In my statement of beliefs, I describe the verb "believe" as "accepting or receiving something as being true." In a verse like John 3:16, we believe in Jesus by receiving His testimony as being true.
Opponents of Free Grace Theology often say that believing with the heart is different than believing with the mind. Bob Wilkin of the Grace Evangelical Society has written a short article showing that the New Testament makes no distinction between "head belief" and "heart belief." His article should be sufficient to show that "believing with the mind" is the same as "believing with the heart," but he did not deal with Acts 8:37 where Philip speaks of "believing with all the heart." Acts 8:37 is not found in the majority of New Testament Greek manuscripts, so Wilkin doesn't consider it to be Scripture. However, I do believe that Acts 8:37 is authentic, so in this article, I would like to comment on that verse.
In Acts 8:35-37, we read the following:
35 Then Philip opened his mouth, and began at the same scripture, and preached unto him Jesus. 36 And as they went on their way, they came unto a certain water: and the eunuch said, See, here is water; what doth hinder me to be baptized? 37 And Philip said, If thou believest with all thine heart, thou mayest. And he answered and said, I believe that Jesus Christ is the Son of God.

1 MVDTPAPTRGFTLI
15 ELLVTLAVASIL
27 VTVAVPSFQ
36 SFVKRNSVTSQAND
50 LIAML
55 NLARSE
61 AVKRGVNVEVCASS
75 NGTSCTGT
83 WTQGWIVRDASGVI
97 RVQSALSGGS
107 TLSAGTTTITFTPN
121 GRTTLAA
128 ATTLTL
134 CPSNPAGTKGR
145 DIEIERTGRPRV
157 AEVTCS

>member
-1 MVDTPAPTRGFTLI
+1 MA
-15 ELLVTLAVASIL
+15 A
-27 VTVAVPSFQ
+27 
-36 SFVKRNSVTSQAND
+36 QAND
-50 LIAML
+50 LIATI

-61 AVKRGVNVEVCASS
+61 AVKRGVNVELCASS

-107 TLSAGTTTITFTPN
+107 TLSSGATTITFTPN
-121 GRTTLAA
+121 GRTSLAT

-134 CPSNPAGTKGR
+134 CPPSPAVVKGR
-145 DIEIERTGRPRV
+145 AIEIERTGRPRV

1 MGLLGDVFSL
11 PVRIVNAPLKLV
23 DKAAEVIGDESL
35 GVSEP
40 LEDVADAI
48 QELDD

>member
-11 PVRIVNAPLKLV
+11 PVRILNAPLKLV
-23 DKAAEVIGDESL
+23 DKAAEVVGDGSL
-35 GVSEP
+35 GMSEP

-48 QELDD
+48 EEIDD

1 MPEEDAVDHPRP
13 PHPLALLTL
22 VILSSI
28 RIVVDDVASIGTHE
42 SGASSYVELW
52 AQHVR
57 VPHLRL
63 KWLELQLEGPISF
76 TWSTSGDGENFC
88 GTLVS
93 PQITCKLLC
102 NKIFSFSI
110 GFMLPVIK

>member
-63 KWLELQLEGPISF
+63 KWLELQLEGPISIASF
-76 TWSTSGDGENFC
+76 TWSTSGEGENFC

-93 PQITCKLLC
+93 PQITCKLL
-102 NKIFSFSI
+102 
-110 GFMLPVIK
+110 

The first thing we must notice is that Philip speaks of "believing with all thine heart" in the context of receiving water baptism. The eunuch was saved when he believed the preaching of Philip in verse 35. As they continued to talk, their conversation probably shifted to water baptism. During that period in history, the nation of Israel was called to repentance in preparation of the kingdom. Water baptism signified both repentance and allegiance to Messiah. The eunuch, as a proselyte of the gate (i.e., one who was uncircumcised, but worshiped God through the mediatorial agency of Israel), naturally wanted to show his allegiance to Messiah, and therefore, suggested that he himself also be water baptized. What is interesting to note is that it seems that Philip didn't regard water baptism as a requirement for the eunuch. In other words, instead of commanding the eunuch to be baptized, it was the eunuch who was requesting it. I suppose that this was because water baptism was a Jewish ordinance and not a requirement for real Gentiles (as opposed to the Jewish diaspora who were living among the Gentiles). For example, even John the Baptist suggested this when he said, "And I knew him not: but that he should be made manifest to Israel, therefore am I come baptizing with water" (John 1:31). The Apostle Paul, also, suggested that water baptism was not part of his ministry (or at least not of primary importance) to the Gentiles when he said, "For Christ sent me not to baptize, but to preach the gospel: not with wisdom of words, lest the cross of Christ should be made of none effect" (1 Corinthians 1:17). In my opinion, water baptism of real Gentiles during the Acts period was kind of a temporary concession to the Jews in order to facilitate their acceptance of Jesus as their Messiah. During the Acts period, it was "to the Jew first, and then to the Gentile" (Acts 13:46, Romans 1:16, etc.) Other concessions to the Jews would have been the decrees prescribed by the Apostles in Jerusalem in Acts 15:28-29 and the circumcision of Timothy in Acts 16:3. When Jesus said to "Go ye therefore, and teach all nations, baptizing them in the name of the Father, and of the Son, and of the Holy Ghost:" in Matthew 28:19, it is clear from passages such as Acts 11:19 that the Apostles had interpreted this command as pertaining to the Jews of the diaspora who were living among the nations.